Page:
newsThe industry's trade body issued the moratorium on Friday
Winchester College Football (universally known as Winkies) is designed to make athletic skill all but irrelevant
Life...arcane public school games explained
Arts and Entertainment
Could we see Iain back in the Bake Off tent next week?
tv Contestant teased Newsnight viewers on potential reappearance
Life and Style
Silvia says of her famous creation: 'I never stopped wearing it. Because I like to wear things when they are off the radar'
fashionThe fashion house celebrated fifteen years of the punchy pouch with a weighty tome
i100(and it's got nothing to do with the Great British Bake Off)
Angelina Jolie with her father Jon Voight
peopleAsked whether he was upset not to be invited, he responded by saying he was busy with the Emmy Awards
Bill Kerr has died aged 92
peopleBill Kerr appeared in Hancock’s Half Hour and later worked alongside Spike Milligan and Peter Sellers
news It's not just the world that's a mess at the moment...
footballPremiership preview: All the talking points ahead of this weekend's matches
Keira Knightley poses topless for a special September The Photographer's issue of Interview Magazine, out now
ebooksAn evocation of the conflict through the eyes of those who lived through it
The Ukip leader has consistently refused to be drawn on where he would mount an attempt to secure a parliamentary seat
voicesNigel Farage: Those who predicted we would lose momentum heading into the 2015 election are going to have to think again
Arts and Entertainment
Cara Delevingne made her acting debut in Anna Karenina in 2012
film Cara Delevingne 'in talks' to star in Zoolander sequel
Mario Balotelli pictured in his Liverpool shirt for the first time
Life and Style
Latest stories from i100
Have you tried new the Independent Digital Edition apps?
Independent Dating

By clicking 'Search' you
are agreeing to our
Terms of Use.

iJobs Job Widget
iJobs Money & Business

Data Scientist (SQL,Data mining, data modelling, PHD, AI)

£50000 - £80000 per annum + benefits+bonus+package: Harrington Starr: Data Sci...

SAS Business Analyst - Credit Risk - Retail Banking

£450 - £500 per day: Orgtel: SAS Business Analyst, London, Banking, Credit Ris...

Project Manager - Pensions

£32000 - £38000 Per Annum Bonus, Life Insurance + Other Benefits: Clearwater P...

KYC Analyst, Birmingham - £200-£250 p/d

£200 - £250 per day + competitive: Orgtel: KYC Analyst, Key Banking Client, Bi...

Day In a Page

Ukraine crisis: The phoney war is over as Russian troops and armour pour across the border

The phoney war is over

Russian troops and armour pour into Ukraine
Potatoes could be off the menu as crop pests threaten UK

Potatoes could be off the menu as crop pests threaten UK

The world’s entire food system is under attack - and Britain is most at risk, according to a new study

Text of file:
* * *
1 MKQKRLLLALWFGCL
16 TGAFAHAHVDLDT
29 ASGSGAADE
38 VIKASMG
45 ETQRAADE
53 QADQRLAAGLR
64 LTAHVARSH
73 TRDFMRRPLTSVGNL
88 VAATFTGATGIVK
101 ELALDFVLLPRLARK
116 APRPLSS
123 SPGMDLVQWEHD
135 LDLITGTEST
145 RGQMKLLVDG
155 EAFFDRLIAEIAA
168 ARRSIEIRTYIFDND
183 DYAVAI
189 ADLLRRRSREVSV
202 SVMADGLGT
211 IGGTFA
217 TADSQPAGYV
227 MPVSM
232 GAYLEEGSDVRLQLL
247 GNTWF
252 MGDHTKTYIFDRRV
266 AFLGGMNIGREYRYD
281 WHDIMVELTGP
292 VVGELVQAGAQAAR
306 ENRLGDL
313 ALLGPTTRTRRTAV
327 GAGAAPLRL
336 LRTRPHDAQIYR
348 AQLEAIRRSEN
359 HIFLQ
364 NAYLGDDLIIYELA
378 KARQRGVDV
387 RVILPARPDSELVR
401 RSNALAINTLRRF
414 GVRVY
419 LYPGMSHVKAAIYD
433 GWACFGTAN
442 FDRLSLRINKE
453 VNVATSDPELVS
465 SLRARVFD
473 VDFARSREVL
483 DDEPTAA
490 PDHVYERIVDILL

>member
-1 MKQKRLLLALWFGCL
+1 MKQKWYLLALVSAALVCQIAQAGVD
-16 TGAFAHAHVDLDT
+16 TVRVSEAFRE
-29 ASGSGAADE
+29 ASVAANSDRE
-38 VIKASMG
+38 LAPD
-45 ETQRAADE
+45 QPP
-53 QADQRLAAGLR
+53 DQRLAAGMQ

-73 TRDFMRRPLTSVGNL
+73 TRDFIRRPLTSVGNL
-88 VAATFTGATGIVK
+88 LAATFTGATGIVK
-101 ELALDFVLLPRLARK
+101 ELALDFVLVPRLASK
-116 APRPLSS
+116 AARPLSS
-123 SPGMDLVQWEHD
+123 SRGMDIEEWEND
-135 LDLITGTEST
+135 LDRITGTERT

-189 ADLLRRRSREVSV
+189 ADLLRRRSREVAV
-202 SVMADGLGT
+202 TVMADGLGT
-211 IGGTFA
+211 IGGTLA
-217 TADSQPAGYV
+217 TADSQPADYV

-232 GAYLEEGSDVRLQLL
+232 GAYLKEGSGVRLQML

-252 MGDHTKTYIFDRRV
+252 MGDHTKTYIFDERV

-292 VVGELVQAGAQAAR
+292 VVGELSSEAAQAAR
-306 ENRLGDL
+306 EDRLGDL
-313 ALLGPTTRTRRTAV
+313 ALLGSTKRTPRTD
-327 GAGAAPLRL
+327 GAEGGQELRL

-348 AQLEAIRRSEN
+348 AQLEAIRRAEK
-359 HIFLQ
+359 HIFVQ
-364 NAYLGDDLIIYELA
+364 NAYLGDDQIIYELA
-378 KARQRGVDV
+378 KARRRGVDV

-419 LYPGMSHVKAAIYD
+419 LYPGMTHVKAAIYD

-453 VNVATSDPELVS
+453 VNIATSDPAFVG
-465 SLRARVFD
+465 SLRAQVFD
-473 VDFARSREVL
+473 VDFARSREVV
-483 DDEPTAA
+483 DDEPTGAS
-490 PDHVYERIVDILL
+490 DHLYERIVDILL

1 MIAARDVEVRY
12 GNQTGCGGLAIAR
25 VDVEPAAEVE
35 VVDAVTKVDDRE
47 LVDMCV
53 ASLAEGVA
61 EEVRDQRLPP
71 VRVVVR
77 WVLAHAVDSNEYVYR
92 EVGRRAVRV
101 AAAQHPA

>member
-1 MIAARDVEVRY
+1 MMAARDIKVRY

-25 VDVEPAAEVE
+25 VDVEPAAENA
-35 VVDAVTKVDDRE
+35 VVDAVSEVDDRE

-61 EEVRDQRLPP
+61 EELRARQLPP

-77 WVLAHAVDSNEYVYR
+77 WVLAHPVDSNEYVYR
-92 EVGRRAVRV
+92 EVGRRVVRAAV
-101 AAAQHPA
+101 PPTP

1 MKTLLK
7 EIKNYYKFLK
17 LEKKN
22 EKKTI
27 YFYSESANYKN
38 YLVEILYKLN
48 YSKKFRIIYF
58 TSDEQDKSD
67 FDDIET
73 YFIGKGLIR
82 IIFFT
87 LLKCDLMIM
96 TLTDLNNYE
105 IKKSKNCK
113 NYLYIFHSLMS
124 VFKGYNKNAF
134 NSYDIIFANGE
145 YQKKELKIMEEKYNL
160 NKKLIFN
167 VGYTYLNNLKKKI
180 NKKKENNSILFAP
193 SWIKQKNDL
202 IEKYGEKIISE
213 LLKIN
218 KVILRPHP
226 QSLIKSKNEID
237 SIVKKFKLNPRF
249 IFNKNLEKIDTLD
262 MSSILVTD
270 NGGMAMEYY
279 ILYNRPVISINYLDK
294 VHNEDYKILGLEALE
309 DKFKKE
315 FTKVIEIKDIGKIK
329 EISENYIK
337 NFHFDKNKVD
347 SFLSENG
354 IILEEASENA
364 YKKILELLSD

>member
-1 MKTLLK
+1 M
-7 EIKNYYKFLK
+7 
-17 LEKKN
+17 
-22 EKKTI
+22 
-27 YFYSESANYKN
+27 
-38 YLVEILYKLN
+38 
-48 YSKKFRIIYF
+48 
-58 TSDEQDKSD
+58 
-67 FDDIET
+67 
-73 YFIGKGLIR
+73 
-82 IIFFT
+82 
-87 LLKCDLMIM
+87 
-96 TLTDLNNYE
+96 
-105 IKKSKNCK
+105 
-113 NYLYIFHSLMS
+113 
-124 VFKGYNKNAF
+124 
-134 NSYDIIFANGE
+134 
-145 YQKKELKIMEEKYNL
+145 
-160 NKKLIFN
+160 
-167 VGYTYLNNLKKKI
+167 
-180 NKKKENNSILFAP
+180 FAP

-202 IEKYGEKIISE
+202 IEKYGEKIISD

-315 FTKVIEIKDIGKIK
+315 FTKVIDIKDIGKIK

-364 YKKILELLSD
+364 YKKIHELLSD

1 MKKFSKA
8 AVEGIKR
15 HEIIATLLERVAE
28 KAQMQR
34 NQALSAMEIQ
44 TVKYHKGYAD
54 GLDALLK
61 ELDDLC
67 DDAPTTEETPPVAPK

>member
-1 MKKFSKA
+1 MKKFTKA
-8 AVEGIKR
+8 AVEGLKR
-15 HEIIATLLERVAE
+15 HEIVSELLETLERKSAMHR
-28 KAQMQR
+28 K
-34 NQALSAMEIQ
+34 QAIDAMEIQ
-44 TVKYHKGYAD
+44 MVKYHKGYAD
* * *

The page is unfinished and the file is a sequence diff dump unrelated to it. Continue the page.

Gangnam smile: why the Chinese are flocking to South Korea to buy a new face

Gangnam smile: why the Chinese are flocking to South Korea to buy a new face

Seoul's plastic surgery industry is booming thanks to the popularity of the K-Pop look
From Mozart to Orson Welles: Creative geniuses who peaked too soon

Creative geniuses who peaked too soon

After the death of Sandy Wilson, 90, who wrote his only hit musical in his twenties, John Walsh wonders what it's like to peak too soon and go on to live a life more ordinary
Caught in the crossfire of a cyber Cold War

Caught in the crossfire of a cyber Cold War

Fears are mounting that Vladimir Putin has instructed hackers to target banks like JP Morgan
Salomé's feminine wiles have inspired writers, painters and musicians for 2,000 years

Salomé: A head for seduction

Salomé's feminine wiles have inspired writers, painters and musicians for 2,000 years. Now audiences can meet the Biblical femme fatale in two new stage and screen projects
From Bram Stoker to Stanley Kubrick, the British Library's latest exhibition celebrates all things Gothic

British Library celebrates all things Gothic

Forthcoming exhibition Terror and Wonder: The Gothic Imagination will be the UK's largest ever celebration of Gothic literature
The Hard Rock Café's owners are embroiled in a bitter legal dispute - but is the restaurant chain worth fighting for?

Is the Hard Rock Café worth fighting for?

The restaurant chain's owners are currently embroiled in a bitter legal dispute
Caribbean cuisine is becoming increasingly popular in the UK ... and there's more to it than jerk chicken at carnival

In search of Caribbean soul food

Caribbean cuisine is becoming increasingly popular in the UK ... and there's more to it than jerk chicken at carnival
11 best face powders

11 best face powders

Sweep away shiny skin with our pick of the best pressed and loose powder bases
England vs Norway: Roy Hodgson's hands tied by exploding top flight

Roy Hodgson's hands tied by exploding top flight

Lack of Englishmen at leading Premier League clubs leaves manager hamstrung
Angel Di Maria and Cristiano Ronaldo: A tale of two Manchester United No 7s

Di Maria and Ronaldo: A tale of two Manchester United No 7s

They both inherited the iconic shirt at Old Trafford, but the £59.7m new boy is joining a club in a very different state
Israel-Gaza conflict: No victory for Israel despite weeks of death and devastation

Robert Fisk: No victory for Israel despite weeks of devastation

Palestinians have won: they are still in Gaza, and Hamas is still there
Mary Beard writes character reference for Twitter troll who called her a 'slut'

Unlikely friends: Mary Beard and the troll who called her a ‘filthy old slut’

The Cambridge University classicist even wrote the student a character reference
America’s new apartheid: Prosperous white districts are choosing to break away from black cities and go it alone

America’s new apartheid

Prosperous white districts are choosing to break away from black cities and go it alone